The Moon Is Down, Day Four

I find it interesting that I could not keep up with the idea I had about teaching a novel  by modeling the process by which one actually engages the content for the first time.  I have not picked up the book again.  The book is interesting, but the way it was being taught was not, even to me!

In the past few weeks, one of the newsletters I received contained a link to a blog post that challenged teachers to teach novels as a whole.  I did not read the article on purpose because I wanted to come up with my own plan to teach novels as a whole.  After writing this post, it might be time to read the article.  I haven’t decided yet, however.

Here are the things that would change.

Pre-Reading Activity: The 5Ws Related to This Unit

  • Who: All of us!  We are in this together.  I haven’t even read this book yet, so I’m in the same place you are.  We have the same background knowledge of the setting of this book.  We will all have questions that, hopefully, others of us can answer.  We will also have reactions that first-time readers of a novel have that we can share.
  • What: What’s the point?  This is what is called an authentic learning experience.
  • When: The novel is short, so about two weeks is a good amount of time to finish the novel.  There will be another week allowed for assessment.
  • Where: We’ll allot fifteen minutes a day for reading in class, but expect to read for at least fifteen more on your own time.
  • When: We start today!
  • Why:  The hope is that some of you will start to read for pleasure and exploration more often after this experience.  Give it a chance!

Post-Background Knowledge Checkpoint: The Reading Schedule

As a class, we would work out a schedule for reading and reflecting.  This schedule would go onto a calendar (digital and paper) that would serve as a graphic organizer of sorts for the students.  Many students carry agenda books with them these days, so it would be a perfect opportunity for them to use them for something other than going to the lav.

More importantly, however, students would feel more included in the planning process if they were to give input as to the schedule and activities.  Fostering self-directed and self-regulated learning is a huge part of this unit plan; explaining that learning objective would be very important.  The students should know it’s not just about the content, but also about the process and skills practiced that should transfer to their lives outside school.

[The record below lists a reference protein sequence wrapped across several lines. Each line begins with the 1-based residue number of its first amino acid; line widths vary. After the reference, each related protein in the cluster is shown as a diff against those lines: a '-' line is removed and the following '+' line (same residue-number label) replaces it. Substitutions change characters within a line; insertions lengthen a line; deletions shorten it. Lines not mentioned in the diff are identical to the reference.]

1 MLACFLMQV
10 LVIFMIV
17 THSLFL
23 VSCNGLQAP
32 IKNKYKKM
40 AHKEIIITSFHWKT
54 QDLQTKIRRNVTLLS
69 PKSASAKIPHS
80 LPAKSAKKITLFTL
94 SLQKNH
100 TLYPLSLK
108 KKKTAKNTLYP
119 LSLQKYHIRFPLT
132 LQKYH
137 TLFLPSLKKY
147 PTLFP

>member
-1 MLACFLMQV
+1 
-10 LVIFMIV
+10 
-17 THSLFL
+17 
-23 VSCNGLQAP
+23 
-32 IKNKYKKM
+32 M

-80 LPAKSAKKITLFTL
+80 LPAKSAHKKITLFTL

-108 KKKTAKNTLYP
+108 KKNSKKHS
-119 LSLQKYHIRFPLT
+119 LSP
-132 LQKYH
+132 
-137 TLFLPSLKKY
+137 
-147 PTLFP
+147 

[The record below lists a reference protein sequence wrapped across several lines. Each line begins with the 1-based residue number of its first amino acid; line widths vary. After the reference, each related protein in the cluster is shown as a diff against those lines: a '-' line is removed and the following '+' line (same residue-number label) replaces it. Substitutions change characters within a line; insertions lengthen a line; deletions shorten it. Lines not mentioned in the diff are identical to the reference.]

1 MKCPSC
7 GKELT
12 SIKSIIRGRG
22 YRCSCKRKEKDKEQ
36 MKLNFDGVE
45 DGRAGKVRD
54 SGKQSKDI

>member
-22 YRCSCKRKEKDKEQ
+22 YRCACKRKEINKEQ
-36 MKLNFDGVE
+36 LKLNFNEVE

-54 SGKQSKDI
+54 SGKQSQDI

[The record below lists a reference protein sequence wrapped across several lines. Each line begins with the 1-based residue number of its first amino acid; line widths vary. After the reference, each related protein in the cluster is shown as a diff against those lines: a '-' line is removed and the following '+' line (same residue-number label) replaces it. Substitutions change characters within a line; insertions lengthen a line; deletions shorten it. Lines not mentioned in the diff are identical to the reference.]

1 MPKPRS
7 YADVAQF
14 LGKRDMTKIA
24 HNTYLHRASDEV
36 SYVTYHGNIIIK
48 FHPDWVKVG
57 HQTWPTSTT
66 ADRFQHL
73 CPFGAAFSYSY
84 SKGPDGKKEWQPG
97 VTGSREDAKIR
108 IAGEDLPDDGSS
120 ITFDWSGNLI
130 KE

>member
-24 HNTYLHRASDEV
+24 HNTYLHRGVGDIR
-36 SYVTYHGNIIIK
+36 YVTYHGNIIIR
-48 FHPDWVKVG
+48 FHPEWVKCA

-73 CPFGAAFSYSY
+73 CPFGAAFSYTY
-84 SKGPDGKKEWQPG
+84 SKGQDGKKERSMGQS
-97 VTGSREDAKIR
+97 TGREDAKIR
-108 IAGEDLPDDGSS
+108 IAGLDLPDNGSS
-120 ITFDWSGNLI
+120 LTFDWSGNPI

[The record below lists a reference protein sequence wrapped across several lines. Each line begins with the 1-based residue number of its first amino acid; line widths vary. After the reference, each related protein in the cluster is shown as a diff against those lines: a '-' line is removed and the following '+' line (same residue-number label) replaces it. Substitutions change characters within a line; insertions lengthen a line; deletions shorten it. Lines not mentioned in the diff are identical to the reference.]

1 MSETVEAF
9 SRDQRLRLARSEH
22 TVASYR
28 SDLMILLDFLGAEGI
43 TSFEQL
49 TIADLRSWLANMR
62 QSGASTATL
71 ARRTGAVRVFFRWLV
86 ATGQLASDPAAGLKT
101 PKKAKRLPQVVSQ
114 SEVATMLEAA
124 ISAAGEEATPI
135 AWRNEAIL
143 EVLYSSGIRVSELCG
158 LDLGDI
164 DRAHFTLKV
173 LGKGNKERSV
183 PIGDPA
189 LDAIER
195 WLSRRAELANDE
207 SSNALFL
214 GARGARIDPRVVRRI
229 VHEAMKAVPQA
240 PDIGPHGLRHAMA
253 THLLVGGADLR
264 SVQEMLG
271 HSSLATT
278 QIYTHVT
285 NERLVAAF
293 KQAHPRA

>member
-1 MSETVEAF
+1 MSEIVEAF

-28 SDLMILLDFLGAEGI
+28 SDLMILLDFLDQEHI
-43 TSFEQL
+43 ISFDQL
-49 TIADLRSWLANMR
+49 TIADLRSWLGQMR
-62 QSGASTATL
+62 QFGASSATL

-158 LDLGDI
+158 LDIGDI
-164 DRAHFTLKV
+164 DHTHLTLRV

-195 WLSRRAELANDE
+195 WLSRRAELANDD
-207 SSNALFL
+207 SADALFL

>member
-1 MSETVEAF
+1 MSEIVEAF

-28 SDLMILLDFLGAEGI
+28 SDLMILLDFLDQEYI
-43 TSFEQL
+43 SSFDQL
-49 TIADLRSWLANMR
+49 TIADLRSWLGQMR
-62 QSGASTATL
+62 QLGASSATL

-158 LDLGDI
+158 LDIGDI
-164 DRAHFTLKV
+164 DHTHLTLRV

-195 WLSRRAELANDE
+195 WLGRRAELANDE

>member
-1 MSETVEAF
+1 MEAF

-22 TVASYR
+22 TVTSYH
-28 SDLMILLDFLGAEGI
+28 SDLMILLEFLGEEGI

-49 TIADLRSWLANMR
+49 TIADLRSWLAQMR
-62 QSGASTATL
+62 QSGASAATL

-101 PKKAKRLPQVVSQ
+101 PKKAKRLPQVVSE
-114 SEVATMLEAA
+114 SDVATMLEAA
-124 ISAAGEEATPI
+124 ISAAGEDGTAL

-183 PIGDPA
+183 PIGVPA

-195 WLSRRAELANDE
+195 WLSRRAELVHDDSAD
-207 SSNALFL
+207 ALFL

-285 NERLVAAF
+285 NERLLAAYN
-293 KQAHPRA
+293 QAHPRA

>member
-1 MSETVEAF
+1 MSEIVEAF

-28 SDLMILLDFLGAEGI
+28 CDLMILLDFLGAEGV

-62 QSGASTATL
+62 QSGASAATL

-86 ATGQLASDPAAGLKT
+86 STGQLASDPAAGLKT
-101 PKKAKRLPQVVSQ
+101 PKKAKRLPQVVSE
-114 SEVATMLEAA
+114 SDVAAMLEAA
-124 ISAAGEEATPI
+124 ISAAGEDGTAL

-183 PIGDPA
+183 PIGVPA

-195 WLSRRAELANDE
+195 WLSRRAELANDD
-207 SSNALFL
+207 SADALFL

Time for Reading in Class

Fifteen minutes a day would be allotted to reading in class and we would expect every student to spend fifteen more reading at home.  In class, we would read aloud and students could even take certain parts if they wanted to.  When we finished reading, we would agree on what page to stop reading when reading at home, so everyone stays on the same page.  I would check with students to see if they were spending more than fifteen minutes reading at home because we were assigning too many pages and encourage students who were struggling to come see me and discuss their issues.  This would give me a chance to differentiate instruction, help them with their reading skills, and get to know them better as people.

Time for Reflection in Class

Ten minutes would be dedicated to small-group reflection, much like a book club meeting, but spread out over the school days.  Book clubs usually have discussion guides, so I would like to come up with a guide that does not require the writer of the guide to know the book.  I need to revisit this idea.  I could also post questions for discussion on the board based on the reading completed overnight and during the in class reading.  OR, I could ask the students for discussion questions in addition to the ones I come up with.  All interesting ideas that would all take a bit of practice to get right.  Isn’t that the point?  Modeling the behavior that you want your students to adopt?

Authentic Assessments

When we are finished reading the novel, I would ask the students to do a project of their choice to demonstrate their understanding of the novel.  I will write more about that later after I’ve had time to think about the types of projects I would like them to complete.

Now I want to finish the book!  Interesting, isn’t it?